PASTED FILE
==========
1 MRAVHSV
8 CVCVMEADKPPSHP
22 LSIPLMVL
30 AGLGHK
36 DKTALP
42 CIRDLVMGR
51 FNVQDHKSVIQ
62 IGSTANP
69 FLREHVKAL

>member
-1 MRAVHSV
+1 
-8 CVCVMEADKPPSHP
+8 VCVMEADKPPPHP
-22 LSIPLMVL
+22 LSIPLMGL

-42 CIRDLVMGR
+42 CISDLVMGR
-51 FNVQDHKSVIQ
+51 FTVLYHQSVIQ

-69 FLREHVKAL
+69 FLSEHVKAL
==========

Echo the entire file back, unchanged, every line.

1 MRAVHSV
8 CVCVMEADKPPSHP
22 LSIPLMVL
30 AGLGHK
36 DKTALP
42 CIRDLVMGR
51 FNVQDHKSVIQ
62 IGSTANP
69 FLREHVKAL

>member
-1 MRAVHSV
+1 
-8 CVCVMEADKPPSHP
+8 VCVMEADKPPPHP
-22 LSIPLMVL
+22 LSIPLMGL

-42 CIRDLVMGR
+42 CISDLVMGR
-51 FNVQDHKSVIQ
+51 FTVLYHQSVIQ

-69 FLREHVKAL
+69 FLSEHVKAL